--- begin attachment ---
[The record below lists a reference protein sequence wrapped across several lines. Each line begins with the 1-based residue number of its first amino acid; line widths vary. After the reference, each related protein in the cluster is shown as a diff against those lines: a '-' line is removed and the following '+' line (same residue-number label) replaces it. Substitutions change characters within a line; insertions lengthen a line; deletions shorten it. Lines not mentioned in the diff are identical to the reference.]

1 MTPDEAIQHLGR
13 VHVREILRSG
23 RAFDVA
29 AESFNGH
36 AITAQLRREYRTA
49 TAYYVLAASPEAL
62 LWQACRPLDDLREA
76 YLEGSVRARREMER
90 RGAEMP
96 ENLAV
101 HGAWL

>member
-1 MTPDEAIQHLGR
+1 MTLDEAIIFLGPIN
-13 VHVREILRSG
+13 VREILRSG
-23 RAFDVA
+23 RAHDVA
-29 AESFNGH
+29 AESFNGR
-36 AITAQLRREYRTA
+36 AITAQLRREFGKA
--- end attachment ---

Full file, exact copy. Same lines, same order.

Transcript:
[The record below lists a reference protein sequence wrapped across several lines. Each line begins with the 1-based residue number of its first amino acid; line widths vary. After the reference, each related protein in the cluster is shown as a diff against those lines: a '-' line is removed and the following '+' line (same residue-number label) replaces it. Substitutions change characters within a line; insertions lengthen a line; deletions shorten it. Lines not mentioned in the diff are identical to the reference.]

1 MTPDEAIQHLGR
13 VHVREILRSG
23 RAFDVA
29 AESFNGH
36 AITAQLRREYRTA
49 TAYYVLAASPEAL
62 LWQACRPLDDLREA
76 YLEGSVRARREMER
90 RGAEMP
96 ENLAV
101 HGAWL

>member
-1 MTPDEAIQHLGR
+1 MTLDEAIIFLGPIN
-13 VHVREILRSG
+13 VREILRSG
-23 RAFDVA
+23 RAHDVA
-29 AESFNGH
+29 AESFNGR
-36 AITAQLRREYRTA
+36 AITAQLRREFGKA